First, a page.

We're not subsidized in any way. We charge for the meals. We do pay rent. There are utilities. There are maintenance and upkeep. We're not subsidized by anybody, so we make up the difference through activities in May.

You charge for meals?

The price of the meal depends on the amount. Some people prefer two meals a day. A hot meal and a cold meal. Some people can pay with food stamps. Sometimes an outside agency will pay for the meals. We depend on the price of the meals and what we fundraise. I dream of a corporate sponsor or an organization that would be a guaranteed sponsor, but it just doesn't seem to happen.

Why bus tours?

It's a thank-you to both volunteers and the community.

How did you get started?

People were talking abut bus tours. They're pretty popular with people that don't want to drive.

What other trips have you done?

I've been trying to do something different. We did a trip down to Amish country. To keep costs down, I have to have 50 people to make the bus go. We can usually accommodate 54 people. We rent from Grand Tours.

There are more bus tours ahead?

Aug. 11. It's going to be great.

That's going to be a repeat of the Attica & Arcade Railroad Civil War re-enactment.

A lot of people will replicate actual articles of clothing using authentic materials. Full skirts with the hoops. Civil War hairstyles. The authentic wool uniforms.

I don't know how they survive in August. I would love to dress up, but I would melt. There's no way.

After the train ride, we're going to have an old-fashioned ice cream social.

On Sept. 22, we're going to the Made in America store outside East Aurora. Then Vidler's. Then we're having lunch at the Old Orchard Inn. I just wanted to sort of salute "Made in America" and local articles and local craftsman and local businesses.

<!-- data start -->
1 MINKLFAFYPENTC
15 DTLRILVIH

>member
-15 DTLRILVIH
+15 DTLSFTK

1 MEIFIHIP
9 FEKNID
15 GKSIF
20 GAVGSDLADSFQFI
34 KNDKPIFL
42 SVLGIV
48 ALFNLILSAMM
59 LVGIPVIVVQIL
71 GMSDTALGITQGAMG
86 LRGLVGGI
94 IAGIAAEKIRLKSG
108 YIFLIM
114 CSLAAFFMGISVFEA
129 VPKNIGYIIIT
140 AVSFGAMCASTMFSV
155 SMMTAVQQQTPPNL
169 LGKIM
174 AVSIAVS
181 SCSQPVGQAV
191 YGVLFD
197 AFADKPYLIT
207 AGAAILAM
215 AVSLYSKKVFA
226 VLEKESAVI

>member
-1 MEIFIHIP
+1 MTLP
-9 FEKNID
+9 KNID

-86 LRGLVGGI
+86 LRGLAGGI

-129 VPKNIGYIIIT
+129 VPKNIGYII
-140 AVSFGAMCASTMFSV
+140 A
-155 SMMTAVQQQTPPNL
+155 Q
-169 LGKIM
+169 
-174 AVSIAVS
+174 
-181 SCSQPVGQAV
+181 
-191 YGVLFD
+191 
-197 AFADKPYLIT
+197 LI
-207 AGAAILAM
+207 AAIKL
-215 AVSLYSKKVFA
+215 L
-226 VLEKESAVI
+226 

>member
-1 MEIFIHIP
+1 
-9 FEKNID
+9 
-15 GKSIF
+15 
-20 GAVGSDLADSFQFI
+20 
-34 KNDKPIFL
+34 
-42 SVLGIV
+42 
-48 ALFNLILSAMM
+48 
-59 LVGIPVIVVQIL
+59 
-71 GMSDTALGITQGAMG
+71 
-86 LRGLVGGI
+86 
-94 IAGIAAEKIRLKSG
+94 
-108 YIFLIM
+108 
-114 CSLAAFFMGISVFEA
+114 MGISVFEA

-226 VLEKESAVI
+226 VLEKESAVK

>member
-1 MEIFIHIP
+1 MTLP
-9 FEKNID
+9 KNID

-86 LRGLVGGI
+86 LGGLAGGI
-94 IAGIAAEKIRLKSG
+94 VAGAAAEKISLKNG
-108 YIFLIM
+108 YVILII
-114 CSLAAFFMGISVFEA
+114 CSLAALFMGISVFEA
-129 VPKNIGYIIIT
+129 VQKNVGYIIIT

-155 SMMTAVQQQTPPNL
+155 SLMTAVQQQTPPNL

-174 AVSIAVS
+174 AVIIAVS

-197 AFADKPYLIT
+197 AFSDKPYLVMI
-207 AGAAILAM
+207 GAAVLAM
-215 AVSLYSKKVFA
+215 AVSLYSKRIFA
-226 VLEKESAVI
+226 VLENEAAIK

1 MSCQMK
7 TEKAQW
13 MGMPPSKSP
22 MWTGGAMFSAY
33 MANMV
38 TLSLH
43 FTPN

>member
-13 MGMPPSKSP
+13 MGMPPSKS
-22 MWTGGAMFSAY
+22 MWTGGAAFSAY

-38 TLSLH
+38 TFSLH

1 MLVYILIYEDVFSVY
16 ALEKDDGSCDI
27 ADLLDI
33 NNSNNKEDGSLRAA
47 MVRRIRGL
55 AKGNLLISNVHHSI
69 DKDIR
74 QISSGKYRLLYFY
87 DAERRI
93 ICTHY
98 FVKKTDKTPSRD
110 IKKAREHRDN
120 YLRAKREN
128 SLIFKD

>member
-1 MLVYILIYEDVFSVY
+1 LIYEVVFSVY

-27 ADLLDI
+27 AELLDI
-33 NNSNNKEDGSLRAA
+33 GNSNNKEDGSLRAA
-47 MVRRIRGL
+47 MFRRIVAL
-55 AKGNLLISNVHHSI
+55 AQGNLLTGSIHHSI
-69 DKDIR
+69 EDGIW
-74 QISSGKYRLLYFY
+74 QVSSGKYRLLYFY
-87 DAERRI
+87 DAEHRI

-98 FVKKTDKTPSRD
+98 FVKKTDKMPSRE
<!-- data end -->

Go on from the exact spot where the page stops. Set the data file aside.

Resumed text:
What kind of reaction have you had to the tours?

I would say I've been so pleased and so charmed. We may have about 30 regulars that come.

It has been a lot of fun. I get to explore. I get to help Meals on Wheels. It's very satisfying for me. I don't know how better to say it. It's work, of course. It's kind of a labor of love.

We've not had a serious problem on any of the tours. They've been very gracious in letting me know that they've had a good time.

I even have a lady who has asked me about the September trip already, and she said, "I'm going to be out of town!" That was so dear of her.

We have an anniversary couple, hopefully, in August. That's why I'm doing the ice cream social to do something special for them. They're history buffs, and a friend of theirs wants to help them celebrate their anniversary. I was trying to think of something in the middle of August that would be special to do.

Where are you from?

I'm an Air Force brat. I'm from a lot of places. We've been here over 25 years. You fall in love with a place. You fall in love with its people. You fall in love with its history, it's opportunities.

So this volunteer gig is too good to give up?

We have volunteers that have become lifelong friends from coming to Meals on Wheels. I have a friend, a girlfriend, she and I swear we must have been sisters in a former life.

I'm an only child. For me to have someone who feels like a sister, it's a pretty special relationship. We do what girlfriends do together. She makes you laugh. She'll hold you if you need to cry. We get together for lunch. They have a cottage on Lake Ontario. We're usually there throughout the summer.

The president and the coordinator, they've become like parents, I think. They're dear, dear friends. It is a family.

Know a Niagara County resident who would make an interesting question-and-answer column? Write to: Bruce Andriatch, Q&A, The Buffalo News, P.O. Box 100, Buffalo, NY 14240, or email